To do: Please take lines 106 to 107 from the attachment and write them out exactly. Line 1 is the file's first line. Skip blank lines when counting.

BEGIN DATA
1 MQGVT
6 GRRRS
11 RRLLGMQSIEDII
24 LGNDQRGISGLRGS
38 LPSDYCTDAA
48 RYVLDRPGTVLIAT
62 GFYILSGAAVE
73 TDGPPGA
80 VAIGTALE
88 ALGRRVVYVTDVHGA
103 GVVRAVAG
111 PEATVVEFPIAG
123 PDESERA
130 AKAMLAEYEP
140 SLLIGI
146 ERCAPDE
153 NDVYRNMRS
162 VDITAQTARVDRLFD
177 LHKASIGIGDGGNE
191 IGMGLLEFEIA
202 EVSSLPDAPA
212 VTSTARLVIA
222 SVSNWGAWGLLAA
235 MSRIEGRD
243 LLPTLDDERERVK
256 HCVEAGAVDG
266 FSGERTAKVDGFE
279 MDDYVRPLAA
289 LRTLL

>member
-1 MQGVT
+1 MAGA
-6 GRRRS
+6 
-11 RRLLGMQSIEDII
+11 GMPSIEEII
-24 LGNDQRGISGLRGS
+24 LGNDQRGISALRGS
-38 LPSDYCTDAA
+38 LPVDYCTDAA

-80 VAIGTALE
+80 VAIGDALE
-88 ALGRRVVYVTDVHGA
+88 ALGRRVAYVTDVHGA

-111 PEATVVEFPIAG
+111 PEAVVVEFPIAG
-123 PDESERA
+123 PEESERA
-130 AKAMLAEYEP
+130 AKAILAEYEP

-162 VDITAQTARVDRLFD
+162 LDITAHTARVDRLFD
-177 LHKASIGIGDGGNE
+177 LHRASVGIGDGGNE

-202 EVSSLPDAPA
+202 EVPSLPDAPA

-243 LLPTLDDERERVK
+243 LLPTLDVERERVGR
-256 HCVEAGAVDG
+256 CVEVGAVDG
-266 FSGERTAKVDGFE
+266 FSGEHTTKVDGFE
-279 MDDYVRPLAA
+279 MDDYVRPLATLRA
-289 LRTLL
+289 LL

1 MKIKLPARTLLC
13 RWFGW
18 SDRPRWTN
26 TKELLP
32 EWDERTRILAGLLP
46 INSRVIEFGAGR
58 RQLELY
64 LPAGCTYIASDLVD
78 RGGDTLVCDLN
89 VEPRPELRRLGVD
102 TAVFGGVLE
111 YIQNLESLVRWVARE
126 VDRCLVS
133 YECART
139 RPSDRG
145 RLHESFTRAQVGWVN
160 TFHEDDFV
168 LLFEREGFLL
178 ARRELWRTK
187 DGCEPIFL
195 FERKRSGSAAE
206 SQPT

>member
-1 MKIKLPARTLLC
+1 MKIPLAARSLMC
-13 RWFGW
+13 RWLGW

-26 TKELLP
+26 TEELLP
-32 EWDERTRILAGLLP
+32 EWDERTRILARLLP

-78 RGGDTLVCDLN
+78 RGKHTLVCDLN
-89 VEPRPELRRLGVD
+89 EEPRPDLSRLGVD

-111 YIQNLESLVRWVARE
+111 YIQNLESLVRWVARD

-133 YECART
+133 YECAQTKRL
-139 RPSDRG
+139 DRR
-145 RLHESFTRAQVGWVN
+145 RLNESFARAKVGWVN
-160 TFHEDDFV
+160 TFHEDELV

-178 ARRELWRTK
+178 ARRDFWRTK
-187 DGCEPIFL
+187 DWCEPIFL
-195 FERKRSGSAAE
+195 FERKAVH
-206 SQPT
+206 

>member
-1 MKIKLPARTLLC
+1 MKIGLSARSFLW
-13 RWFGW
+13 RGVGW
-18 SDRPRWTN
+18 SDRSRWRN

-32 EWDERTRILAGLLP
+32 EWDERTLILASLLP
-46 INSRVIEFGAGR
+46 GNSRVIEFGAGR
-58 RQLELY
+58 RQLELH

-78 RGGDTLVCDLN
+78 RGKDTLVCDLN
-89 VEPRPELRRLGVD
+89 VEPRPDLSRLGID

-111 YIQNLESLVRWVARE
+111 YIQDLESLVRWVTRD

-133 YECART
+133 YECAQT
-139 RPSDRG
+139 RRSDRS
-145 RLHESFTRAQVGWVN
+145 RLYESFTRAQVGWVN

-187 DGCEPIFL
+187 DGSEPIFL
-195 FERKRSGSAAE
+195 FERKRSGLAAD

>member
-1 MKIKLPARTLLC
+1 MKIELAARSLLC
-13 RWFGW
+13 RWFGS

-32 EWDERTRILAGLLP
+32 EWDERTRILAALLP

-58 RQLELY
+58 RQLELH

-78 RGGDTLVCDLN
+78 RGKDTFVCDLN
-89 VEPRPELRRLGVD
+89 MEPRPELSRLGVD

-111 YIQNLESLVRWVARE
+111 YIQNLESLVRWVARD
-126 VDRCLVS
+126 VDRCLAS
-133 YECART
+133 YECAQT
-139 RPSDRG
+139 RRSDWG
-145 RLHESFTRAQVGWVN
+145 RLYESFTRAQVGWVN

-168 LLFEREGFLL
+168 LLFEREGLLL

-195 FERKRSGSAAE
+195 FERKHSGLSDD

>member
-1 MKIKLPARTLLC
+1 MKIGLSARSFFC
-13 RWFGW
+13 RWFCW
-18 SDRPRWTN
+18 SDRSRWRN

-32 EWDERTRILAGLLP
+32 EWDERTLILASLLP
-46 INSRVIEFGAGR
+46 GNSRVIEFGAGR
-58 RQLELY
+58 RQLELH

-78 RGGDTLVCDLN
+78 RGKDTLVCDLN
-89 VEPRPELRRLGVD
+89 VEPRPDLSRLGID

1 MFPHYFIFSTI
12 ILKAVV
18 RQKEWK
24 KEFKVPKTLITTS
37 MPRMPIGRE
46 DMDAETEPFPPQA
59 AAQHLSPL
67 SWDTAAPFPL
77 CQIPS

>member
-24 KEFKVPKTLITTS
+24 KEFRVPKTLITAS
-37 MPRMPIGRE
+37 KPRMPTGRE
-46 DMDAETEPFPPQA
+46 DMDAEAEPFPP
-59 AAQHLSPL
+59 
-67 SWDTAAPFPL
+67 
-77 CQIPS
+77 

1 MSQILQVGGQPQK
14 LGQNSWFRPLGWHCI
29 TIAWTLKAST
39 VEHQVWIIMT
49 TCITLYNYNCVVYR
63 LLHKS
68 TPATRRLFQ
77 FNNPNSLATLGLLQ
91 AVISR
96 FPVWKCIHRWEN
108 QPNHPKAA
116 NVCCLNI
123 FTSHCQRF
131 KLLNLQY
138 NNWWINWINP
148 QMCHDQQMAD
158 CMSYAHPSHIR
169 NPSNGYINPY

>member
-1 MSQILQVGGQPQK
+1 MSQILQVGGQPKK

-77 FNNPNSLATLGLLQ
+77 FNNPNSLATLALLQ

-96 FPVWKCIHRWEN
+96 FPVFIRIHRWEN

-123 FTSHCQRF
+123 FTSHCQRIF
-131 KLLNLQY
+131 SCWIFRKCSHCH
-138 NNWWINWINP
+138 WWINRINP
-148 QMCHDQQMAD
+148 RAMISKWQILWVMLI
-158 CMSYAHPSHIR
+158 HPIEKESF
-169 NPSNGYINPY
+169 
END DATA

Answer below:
-139 RPSDRG
+139 DRR